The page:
In mid-May, we gave MyHeritage users who have taken a DNA test the ability to upload DNA data to benefit from free DNA Matching, once we complete developing it. We’re happy to announce that our DNA Matching technology is now ready and live!
DNA Matching can open up exciting new research directions, and allow you to find and connect with relatives you may not have known about.
As promised, our DNA Matching is completely free and will remain free for those who have already uploaded their DNA test results. If you have taken a DNA test (with test providers like Family Tree DNA, 23andMe or Ancestry), or have DNA test results from other family members, and have not uploaded them to MyHeritage yet, we recommend that you hurry up and upload the DNA data now. If you do, you will still enjoy free DNA Matching on MyHeritage forever. Follow these simple instructions to export your raw DNA data from the service you tested with and import this data to MyHeritage.
We have some good news for the genealogy community.
We are constantly developing new ways to advance genealogy through the latest technological innovations. One of the most exciting frontiers in family history research is DNA and today's announcement reflects a major step by MyHeritage in this important area.
DNA and traditional genealogy methods, such as family trees and historical records, go hand in hand. DNA can sometimes help where traditional research encounters a dead end, while traditional genealogy is often required to pinpoint an exact relationship path discovered by DNA.
While we have been offering DNA test kits for a few years — through partnerships — and will continue to do so, we are now developing a new DNA Matching service. This service will enable people who have already tested their DNA through DNA testing services (such as 23andMe, Family Tree DNA, and AncestryDNA) to enjoy MyHeritage’s exceptional matching capabilities for their family history research, and get more value from the DNA test they already took. We invite such users to export their raw DNA data from the service they tested on (which is straightforward) and import this data to MyHeritage now, so that when our DNA Matching service is released soon, they will receive matches immediately, and at no cost. Later on, DNA Matching may become a premium feature, but it will remain free for users who upload their DNA data now.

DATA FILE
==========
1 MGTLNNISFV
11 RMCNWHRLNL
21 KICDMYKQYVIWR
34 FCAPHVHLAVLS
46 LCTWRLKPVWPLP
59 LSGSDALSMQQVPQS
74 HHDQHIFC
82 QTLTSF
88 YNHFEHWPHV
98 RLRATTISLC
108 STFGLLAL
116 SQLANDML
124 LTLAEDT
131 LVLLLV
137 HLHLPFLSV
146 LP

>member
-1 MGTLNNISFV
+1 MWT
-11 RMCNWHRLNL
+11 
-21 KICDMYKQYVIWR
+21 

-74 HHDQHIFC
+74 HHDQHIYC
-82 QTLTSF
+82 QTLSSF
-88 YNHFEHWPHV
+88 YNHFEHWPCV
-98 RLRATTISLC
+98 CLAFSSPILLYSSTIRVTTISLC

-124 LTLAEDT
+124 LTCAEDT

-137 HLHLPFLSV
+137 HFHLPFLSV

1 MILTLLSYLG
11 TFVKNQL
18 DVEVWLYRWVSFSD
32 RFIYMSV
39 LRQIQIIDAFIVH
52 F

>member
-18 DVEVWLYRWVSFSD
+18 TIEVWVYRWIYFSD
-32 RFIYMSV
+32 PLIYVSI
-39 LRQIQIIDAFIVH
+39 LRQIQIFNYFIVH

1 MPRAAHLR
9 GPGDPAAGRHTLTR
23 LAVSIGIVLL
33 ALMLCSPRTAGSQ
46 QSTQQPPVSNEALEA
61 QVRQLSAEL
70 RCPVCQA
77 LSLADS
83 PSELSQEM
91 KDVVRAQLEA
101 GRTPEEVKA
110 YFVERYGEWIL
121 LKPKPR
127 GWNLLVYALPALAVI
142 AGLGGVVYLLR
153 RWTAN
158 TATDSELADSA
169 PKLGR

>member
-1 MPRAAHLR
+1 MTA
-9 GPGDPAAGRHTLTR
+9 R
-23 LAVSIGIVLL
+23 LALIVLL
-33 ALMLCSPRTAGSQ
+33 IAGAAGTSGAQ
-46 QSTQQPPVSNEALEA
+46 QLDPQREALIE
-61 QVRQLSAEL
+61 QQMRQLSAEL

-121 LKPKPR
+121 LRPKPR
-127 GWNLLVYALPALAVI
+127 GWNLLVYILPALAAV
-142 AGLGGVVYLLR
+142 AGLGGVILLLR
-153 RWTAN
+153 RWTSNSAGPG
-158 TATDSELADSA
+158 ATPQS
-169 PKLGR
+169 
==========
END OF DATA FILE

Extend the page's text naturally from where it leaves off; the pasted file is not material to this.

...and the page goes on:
Some people begin with traditional family history and turn to genetics to find more connections, but MyHeritage member Peggy Shackelford, 64, of Southern California began her geneajourney to understand the genetics in her family.
She has two grown daughters and three dogs. She holds a BS in computer and management sciences and works as a business intelligence developer. Although born just outside Chicago (in Hammond, Indiana), Peggy grew up in northern California. Her work involves analytical research and developing business intelligence software.
About 30 years ago she started the journey to discover her family roots. Armed only with some family stories she began her research. It was very hard going back then, she says. There was very little available online and most of her research involved sifting through microfilms of census records to find people and clues.
In February 2012, MyHeritage introduced DNA testing for genealogy. And now, to celebrate the first anniversary, we're providing significant discounts to make DNA tests more affordable for all our users.
The discounts are available for a limited period, so now's your best chance to get a DNA test and take your family history research to the next level.
This edition offers news on how genealogy societies plan to provide programming for long-distance members, nominations for the National Genealogical Society Hall of Fame, a book on today's obsession with genealogy, an Irish DNA project and new online database, as well as a new conference focusing on story telling, blogging and family history.
Technology includes podcasts and webinars, much in use these days and offering benefits for researchers around the world.
One Canadian society - the Ontario Genealogy Society's Niagara Peninsula branch - will now reach far-away members by streaming guest speakers on the Internet.